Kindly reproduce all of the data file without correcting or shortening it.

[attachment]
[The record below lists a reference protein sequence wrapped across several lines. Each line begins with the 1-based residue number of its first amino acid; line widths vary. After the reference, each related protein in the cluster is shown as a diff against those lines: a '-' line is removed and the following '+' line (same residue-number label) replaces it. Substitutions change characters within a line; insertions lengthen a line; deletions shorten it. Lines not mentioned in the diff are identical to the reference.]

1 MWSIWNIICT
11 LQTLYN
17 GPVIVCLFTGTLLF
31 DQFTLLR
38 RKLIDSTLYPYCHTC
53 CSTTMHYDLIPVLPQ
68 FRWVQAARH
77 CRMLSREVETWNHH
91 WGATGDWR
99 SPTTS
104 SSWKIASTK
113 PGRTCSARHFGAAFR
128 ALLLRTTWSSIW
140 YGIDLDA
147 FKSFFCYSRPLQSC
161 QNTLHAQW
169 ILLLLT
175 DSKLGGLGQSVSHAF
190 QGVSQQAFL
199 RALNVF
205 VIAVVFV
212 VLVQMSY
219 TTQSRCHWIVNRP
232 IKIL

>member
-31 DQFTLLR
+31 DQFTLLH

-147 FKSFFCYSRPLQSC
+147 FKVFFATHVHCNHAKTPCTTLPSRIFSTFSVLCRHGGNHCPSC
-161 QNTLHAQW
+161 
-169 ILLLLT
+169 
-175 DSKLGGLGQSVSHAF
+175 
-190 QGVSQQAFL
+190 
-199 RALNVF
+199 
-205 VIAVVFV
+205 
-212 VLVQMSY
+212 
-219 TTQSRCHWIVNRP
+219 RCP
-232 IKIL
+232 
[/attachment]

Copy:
[The record below lists a reference protein sequence wrapped across several lines. Each line begins with the 1-based residue number of its first amino acid; line widths vary. After the reference, each related protein in the cluster is shown as a diff against those lines: a '-' line is removed and the following '+' line (same residue-number label) replaces it. Substitutions change characters within a line; insertions lengthen a line; deletions shorten it. Lines not mentioned in the diff are identical to the reference.]

1 MWSIWNIICT
11 LQTLYN
17 GPVIVCLFTGTLLF
31 DQFTLLR
38 RKLIDSTLYPYCHTC
53 CSTTMHYDLIPVLPQ
68 FRWVQAARH
77 CRMLSREVETWNHH
91 WGATGDWR
99 SPTTS
104 SSWKIASTK
113 PGRTCSARHFGAAFR
128 ALLLRTTWSSIW
140 YGIDLDA
147 FKSFFCYSRPLQSC
161 QNTLHAQW
169 ILLLLT
175 DSKLGGLGQSVSHAF
190 QGVSQQAFL
199 RALNVF
205 VIAVVFV
212 VLVQMSY
219 TTQSRCHWIVNRP
232 IKIL

>member
-31 DQFTLLR
+31 DQFTLLH

-147 FKSFFCYSRPLQSC
+147 FKVFFATHVHCNHAKTPCTTLPSRIFSTFSVLCRHGGNHCPSC
-161 QNTLHAQW
+161 
-169 ILLLLT
+169 
-175 DSKLGGLGQSVSHAF
+175 
-190 QGVSQQAFL
+190 
-199 RALNVF
+199 
-205 VIAVVFV
+205 
-212 VLVQMSY
+212 
-219 TTQSRCHWIVNRP
+219 RCP
-232 IKIL
+232 